News & Politics

Small-Business Leaders Bullish on America

(AP Photo/Richard Drew)

At least one group of Americans isn’t fazed by the constant ups and downs of Washington and Wall Street:

Follow the volatile ups and downs of the stock market or President Trump’s Twitter feed too closely and you’re bound to think the economy is booming one minute and heading for collapse amid a global trade war the next. Thank God the men and women who run small to mid-sized businesses aren’t so obsessed. They’re methodically hiring new workers and seeing plenty of green in their future, no matter how intemperate the markets or even the current White House occupant have become.

That was my takeaway after spending some time with about a dozen CEOs and CFOs of these businesses a couple nights ago and listening to what keeps them up at night. The meeting was private; I was asked not to provide names of the companies nor their executives. Still, no one had a problem with me spreading their core message about the Trump economy, and why — for all the noise about trade wars, market zig-zags, Robert Mueller and Trump’s latest Twitter feud — they’re optimistic about their businesses and the future of the US economy.

The pace of the media now, which is pushed every second of the day on platforms like Twitter, literally cannot be exceeded, which means in a short attention span culture, whiplash is inevitable. So we need folks who are able to step back and take a longer view.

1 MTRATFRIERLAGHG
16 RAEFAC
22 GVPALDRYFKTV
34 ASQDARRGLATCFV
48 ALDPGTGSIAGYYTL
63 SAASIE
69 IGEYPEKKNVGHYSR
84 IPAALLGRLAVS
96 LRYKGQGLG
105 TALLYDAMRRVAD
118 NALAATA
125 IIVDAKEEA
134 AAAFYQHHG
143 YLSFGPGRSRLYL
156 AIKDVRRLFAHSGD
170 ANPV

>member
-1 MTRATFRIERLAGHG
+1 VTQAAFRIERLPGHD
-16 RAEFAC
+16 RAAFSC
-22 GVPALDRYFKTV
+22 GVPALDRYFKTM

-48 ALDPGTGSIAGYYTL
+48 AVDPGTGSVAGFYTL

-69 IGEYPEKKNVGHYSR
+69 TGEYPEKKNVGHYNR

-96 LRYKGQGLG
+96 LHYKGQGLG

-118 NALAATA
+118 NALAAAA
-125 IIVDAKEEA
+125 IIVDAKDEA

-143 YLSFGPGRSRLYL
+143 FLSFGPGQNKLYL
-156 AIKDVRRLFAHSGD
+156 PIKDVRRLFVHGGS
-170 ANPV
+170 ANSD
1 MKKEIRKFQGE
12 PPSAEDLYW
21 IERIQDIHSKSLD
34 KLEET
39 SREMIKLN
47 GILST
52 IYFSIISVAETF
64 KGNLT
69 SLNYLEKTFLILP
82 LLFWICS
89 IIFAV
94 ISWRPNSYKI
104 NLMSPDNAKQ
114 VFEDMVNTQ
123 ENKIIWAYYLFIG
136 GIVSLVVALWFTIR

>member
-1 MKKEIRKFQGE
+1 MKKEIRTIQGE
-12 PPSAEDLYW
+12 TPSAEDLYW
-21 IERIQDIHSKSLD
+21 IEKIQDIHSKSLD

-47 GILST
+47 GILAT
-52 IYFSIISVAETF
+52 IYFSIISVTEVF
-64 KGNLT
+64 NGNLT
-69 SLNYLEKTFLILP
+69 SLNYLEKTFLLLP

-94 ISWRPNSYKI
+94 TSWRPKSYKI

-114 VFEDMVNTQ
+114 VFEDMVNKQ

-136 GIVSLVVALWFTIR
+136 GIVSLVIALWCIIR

They’re hiring more and, for the first time in years, facing some wage pressure. Recall: One of the biggest problems with the post-financial-crisis recovery under President Barack Obama was stagnant wages. Heaping layers of regulations on businesses, as Obama did, didn’t lead to better pay, as small firms responded by looking to cut costs. Higher taxes similarly kept wages low.

The folks I met with say now the opposite is happening: Relaxed regulations, a tax cut and signs that DC is actively trying to spur growth rather than penalize businesses are sparking a rush to find new workers, even at higher wages. How and when this shows up in official growth and employment statistics is difficult to know, but at least anecdotally the business execs I spoke to couldn’t be happier with what’s happening in the Oval Office and Congress, and they say the benefits are starting to trickle down to their employees.

Excellent. If the GOP wants to maintain control of Congress this fall, it had better hope this trend continues.